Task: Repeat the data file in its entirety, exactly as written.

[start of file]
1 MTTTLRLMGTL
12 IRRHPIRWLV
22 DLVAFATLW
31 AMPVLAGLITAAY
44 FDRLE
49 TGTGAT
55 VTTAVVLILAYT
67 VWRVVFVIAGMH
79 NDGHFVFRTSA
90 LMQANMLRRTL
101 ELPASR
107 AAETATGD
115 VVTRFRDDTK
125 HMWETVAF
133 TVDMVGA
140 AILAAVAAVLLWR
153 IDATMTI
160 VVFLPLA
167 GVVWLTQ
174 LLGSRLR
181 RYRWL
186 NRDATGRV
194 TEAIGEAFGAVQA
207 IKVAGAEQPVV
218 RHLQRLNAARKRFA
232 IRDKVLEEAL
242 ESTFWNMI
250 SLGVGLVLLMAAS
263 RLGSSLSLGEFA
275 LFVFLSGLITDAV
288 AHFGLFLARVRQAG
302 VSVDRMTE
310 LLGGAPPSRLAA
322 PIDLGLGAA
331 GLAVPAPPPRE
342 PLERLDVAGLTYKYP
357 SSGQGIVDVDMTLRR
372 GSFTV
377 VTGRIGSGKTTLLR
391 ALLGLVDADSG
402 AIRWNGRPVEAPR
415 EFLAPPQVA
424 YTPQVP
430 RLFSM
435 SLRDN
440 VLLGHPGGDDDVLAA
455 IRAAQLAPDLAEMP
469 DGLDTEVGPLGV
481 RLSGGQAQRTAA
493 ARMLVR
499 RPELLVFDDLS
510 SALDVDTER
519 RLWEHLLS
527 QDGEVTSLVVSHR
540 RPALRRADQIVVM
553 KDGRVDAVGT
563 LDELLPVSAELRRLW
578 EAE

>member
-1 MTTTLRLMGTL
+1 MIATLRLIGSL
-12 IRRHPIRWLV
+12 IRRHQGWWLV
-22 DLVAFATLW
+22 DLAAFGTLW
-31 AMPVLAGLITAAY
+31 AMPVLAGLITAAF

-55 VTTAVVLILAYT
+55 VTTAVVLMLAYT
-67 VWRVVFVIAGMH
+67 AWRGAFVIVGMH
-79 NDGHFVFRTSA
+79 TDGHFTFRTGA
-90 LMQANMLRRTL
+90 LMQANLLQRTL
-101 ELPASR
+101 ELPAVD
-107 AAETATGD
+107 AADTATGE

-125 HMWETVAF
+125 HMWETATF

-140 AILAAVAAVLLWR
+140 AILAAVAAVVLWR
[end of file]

1 MTTTLRLMGTL
12 IRRHPIRWLV
22 DLVAFATLW
31 AMPVLAGLITAAY
44 FDRLE
49 TGTGAT
55 VTTAVVLILAYT
67 VWRVVFVIAGMH
79 NDGHFVFRTSA
90 LMQANMLRRTL
101 ELPASR
107 AAETATGD
115 VVTRFRDDTK
125 HMWETVAF
133 TVDMVGA
140 AILAAVAAVLLWR
153 IDATMTI
160 VVFLPLA
167 GVVWLTQ
174 LLGSRLR
181 RYRWL
186 NRDATGRV
194 TEAIGEAFGAVQA
207 IKVAGAEQPVV
218 RHLQRLNAARKRFA
232 IRDKVLEEAL
242 ESTFWNMI
250 SLGVGLVLLMAAS
263 RLGSSLSLGEFA
275 LFVFLSGLITDAV
288 AHFGLFLARVRQAG
302 VSVDRMTE
310 LLGGAPPSRLAA
322 PIDLGLGAA
331 GLAVPAPPPRE
342 PLERLDVAGLTYKYP
357 SSGQGIVDVDMTLRR
372 GSFTV
377 VTGRIGSGKTTLLR
391 ALLGLVDADSG
402 AIRWNGRPVEAPR
415 EFLAPPQVA
424 YTPQVP
430 RLFSM
435 SLRDN
440 VLLGHPGGDDDVLAA
455 IRAAQLAPDLAEMP
469 DGLDTEVGPLGV
481 RLSGGQAQRTAA
493 ARMLVR
499 RPELLVFDDLS
510 SALDVDTER
519 RLWEHLLS
527 QDGEVTSLVVSHR
540 RPALRRADQIVVM
553 KDGRVDAVGT
563 LDELLPVSAELRRLW
578 EAE

>member
-1 MTTTLRLMGTL
+1 MIATLRLIGSL
-12 IRRHPIRWLV
+12 IRRHQGWWLV
-22 DLVAFATLW
+22 DLAAFGTLW
-31 AMPVLAGLITAAY
+31 AMPVLAGLITAAF

-55 VTTAVVLILAYT
+55 VTTAVVLMLAYT
-67 VWRVVFVIAGMH
+67 AWRGAFVIVGMH
-79 NDGHFVFRTSA
+79 TDGHFTFRTGA
-90 LMQANMLRRTL
+90 LMQANLLQRTL
-101 ELPASR
+101 ELPAVD
-107 AAETATGD
+107 AADTATGE

-125 HMWETVAF
+125 HMWETATF

-140 AILAAVAAVLLWR
+140 AILAAVAAVVLWR